Michael Gough

(1932 - 2009)


One Man's Landscape

A small selection of Michael's work to be featured in the exhibition is shown on this page.

All are oils on board or canvas and are framed.

There will also be a number of watercolour/mixed media works on paper in the exhibition. These are all mounted and framed under glass.





The sensitive light-filled landscape paintings of Michael Gough contain that subtle English poetry born of a meditative approach to, and intimate appreciation of, nature. But they also contain something more - a formal toughness to balance and complement tranquility. And by toughness one means a thorough grappling with the given flatness of pictorial surface as an inevitable, physical and concrete foil to illusionist conceits, graphic subterfuge and imaginative musing.

   In specific terms paintings like the 'Hill Farm' series, 'Tanners Lane', 'Cracks in the Wall' and the aptly named 'Sunlight', with their high horizon lines, empty yet delicately nuanced yellow foregrounds and sense of gently tilted topographic perspective carry that vital tension between abstract concretion and the illusion of spatial depth that is the hallmark of not only post-cubist but indeed all modern painting since Cezanne. Gough's avowed love of Matisse, however, is implicit rather than directly stated in terms of outward style. And if such an influence is less immediately apparent in Gough than in Matisse-inspired post-war masters like the Russian-born French painter de Stael, the American Diebenkorn or, closer to home, in the English painters Keith Vaughan and Roger Hilton, then it does not alter Gough's fundamental allegiance to the integrity of the painted mark as an existential fact functioning both as an independent visual symbol and as a space-defining feature that gives art its magical and transformative appeal.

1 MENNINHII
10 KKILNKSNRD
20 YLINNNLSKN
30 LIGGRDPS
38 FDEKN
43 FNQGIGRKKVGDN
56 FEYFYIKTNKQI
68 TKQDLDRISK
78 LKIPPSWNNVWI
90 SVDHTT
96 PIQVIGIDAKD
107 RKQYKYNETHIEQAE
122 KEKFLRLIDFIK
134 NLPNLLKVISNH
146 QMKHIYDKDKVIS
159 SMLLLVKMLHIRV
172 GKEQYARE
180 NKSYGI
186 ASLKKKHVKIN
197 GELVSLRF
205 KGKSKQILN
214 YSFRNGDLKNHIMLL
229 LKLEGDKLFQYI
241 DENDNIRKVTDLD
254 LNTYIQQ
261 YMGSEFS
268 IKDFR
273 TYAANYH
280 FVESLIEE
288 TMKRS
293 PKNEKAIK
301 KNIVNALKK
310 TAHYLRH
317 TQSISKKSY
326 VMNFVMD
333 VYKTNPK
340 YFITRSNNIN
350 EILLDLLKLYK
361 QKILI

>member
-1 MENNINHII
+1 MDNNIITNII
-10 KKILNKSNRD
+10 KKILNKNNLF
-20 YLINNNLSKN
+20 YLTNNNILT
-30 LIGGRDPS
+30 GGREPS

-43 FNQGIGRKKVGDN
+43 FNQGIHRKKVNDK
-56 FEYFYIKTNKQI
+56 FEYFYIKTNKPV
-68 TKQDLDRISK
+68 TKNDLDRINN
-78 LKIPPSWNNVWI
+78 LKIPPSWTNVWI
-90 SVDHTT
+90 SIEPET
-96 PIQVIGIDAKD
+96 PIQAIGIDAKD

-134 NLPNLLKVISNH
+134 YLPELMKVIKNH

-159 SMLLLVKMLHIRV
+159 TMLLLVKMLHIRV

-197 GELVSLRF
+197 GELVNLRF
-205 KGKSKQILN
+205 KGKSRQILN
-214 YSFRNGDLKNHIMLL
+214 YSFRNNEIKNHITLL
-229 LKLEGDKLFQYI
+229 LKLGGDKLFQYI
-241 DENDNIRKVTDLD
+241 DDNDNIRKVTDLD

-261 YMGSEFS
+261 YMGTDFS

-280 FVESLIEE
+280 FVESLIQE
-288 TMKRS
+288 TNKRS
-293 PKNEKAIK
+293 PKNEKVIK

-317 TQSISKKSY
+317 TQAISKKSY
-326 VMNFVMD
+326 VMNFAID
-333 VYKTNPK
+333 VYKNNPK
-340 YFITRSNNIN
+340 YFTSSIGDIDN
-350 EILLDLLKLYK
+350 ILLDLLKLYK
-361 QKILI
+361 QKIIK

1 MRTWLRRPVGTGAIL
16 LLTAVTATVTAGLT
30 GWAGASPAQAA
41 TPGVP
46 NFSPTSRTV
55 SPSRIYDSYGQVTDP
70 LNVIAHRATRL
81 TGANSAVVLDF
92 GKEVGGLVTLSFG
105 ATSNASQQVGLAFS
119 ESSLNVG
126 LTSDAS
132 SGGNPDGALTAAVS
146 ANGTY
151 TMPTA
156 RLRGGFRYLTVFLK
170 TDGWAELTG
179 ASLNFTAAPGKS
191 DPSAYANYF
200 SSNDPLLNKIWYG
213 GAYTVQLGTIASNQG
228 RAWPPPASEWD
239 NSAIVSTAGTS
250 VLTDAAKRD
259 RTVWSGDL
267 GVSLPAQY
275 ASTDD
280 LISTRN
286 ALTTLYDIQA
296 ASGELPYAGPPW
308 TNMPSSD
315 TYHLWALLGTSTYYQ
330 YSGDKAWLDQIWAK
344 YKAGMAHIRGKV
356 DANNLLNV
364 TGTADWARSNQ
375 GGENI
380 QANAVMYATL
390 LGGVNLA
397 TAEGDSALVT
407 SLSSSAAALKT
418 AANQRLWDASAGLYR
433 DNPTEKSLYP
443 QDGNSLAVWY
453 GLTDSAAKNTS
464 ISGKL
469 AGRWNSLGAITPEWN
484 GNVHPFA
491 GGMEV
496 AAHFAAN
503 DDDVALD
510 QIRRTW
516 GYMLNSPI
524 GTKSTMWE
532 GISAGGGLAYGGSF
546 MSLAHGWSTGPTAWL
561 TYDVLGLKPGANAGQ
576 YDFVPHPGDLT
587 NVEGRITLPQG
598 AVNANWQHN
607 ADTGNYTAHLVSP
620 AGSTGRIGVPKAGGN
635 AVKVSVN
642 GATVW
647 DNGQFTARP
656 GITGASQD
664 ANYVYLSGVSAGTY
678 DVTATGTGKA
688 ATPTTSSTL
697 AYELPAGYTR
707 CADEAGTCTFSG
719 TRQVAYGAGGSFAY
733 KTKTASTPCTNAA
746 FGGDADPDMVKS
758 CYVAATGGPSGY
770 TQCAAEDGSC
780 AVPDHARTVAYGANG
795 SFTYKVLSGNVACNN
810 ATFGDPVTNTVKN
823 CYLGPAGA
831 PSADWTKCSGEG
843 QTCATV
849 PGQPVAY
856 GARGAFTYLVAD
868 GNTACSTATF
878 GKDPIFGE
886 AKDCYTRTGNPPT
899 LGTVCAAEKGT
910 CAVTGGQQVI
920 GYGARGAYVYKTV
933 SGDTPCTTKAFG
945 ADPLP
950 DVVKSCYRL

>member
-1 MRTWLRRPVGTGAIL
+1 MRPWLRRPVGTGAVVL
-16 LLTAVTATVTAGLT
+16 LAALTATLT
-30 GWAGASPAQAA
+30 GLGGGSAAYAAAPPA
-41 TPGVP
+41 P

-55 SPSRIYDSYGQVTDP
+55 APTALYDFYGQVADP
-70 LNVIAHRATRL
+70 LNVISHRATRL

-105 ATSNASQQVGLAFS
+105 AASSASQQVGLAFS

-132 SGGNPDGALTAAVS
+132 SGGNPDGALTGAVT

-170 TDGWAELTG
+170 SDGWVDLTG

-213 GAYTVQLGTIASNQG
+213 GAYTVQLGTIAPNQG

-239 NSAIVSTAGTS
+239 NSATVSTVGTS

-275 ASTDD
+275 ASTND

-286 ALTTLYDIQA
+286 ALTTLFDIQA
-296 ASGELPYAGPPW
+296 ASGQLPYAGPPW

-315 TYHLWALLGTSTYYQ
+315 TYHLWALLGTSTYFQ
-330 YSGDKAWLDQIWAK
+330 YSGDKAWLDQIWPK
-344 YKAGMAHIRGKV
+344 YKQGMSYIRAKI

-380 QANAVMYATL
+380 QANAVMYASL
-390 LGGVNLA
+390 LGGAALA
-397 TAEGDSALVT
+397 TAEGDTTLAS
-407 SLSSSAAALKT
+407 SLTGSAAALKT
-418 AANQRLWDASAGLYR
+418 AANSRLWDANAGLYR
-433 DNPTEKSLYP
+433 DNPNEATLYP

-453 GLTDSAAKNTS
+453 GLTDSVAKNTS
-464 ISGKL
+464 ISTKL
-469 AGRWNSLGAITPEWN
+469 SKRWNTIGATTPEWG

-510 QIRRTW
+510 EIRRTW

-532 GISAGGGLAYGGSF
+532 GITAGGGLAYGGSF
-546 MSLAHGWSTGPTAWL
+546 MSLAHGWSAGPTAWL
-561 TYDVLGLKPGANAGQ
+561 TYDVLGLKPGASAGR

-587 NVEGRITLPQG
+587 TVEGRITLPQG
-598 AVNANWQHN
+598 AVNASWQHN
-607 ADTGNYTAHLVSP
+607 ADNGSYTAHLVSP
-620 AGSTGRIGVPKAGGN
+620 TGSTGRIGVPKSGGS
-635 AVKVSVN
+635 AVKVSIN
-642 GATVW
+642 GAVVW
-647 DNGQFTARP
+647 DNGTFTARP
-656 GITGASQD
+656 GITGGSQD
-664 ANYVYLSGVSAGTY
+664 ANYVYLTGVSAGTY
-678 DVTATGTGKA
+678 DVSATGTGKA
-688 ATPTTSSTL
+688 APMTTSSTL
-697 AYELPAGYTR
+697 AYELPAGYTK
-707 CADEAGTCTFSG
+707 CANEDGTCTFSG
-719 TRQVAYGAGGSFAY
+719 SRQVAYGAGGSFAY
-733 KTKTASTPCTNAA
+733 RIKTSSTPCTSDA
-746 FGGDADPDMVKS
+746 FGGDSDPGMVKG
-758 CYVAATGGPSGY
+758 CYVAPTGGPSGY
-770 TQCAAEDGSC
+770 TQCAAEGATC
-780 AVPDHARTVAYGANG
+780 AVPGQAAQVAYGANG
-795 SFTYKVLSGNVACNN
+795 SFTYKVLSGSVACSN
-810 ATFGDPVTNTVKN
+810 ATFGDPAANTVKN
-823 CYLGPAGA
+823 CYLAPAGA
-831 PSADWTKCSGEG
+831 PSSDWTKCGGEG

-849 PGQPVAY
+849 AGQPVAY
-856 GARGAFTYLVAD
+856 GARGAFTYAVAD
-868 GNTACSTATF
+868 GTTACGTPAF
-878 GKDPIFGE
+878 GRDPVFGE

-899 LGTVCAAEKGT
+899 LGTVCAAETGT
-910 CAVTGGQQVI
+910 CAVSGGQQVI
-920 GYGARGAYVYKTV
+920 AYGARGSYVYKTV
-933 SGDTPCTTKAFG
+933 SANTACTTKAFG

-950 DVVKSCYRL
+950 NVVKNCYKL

Consistent with a discrete handling of form and material Gough's output is modest but of high quality. His long and distinguished teaching career first at a private school at Silcot in north Somerset then in a small art school at Brockenhurst in the New Forest and finally as Vice Principal of Bournemouth College of Art  - where he taught for 30 years - restricted his artistic output. Not ego-driven, Gough's practice as a painter was perhaps subordinate to his services to art education. His love of young people made him an open, inclusive, unprejudiced and, by implication, sympathetic teacher. But during vacations and after retirement Gough produced work in response to those locations - the New Forest near his Sway home, the Peak District and north Wales - that most inspired him.

   Such locations amply furnished him with the motif that perhaps most moved him - the spectacle of light through trees. And if such phenomena provide fugitive and elusive then his capturing the experience sparked a novel set of chunky, stylised spaces in which photographic or pre-Raphaelite detail was sacrificed for an altogether more summarising and tangible treatment. Like the modern Scottish painter William Gear Gough turned what the poet Gerald Manley Hopkins called the glory of "dappled things" to a cogent patterned manner through which he achieved plastic analogies for the gentle rhythms of natural light.

   Gough's approach was to make preliminary in situ sketches and to take photographs from which he worked up studio paintings in oil or acrylic. This well-informed painter's command of art history added another string to his formidable teaching bow while also leading to his knowing his place in the artistic pantheon. This kept his feet firmly on the conceptual and iconographic ground enhancing rather than diminishing his integral individuality.

PETER DAVIES  January 2012



Orange Fields                                                             30 x 18 ins.


Wilverley                                                                   46 x 22 ins.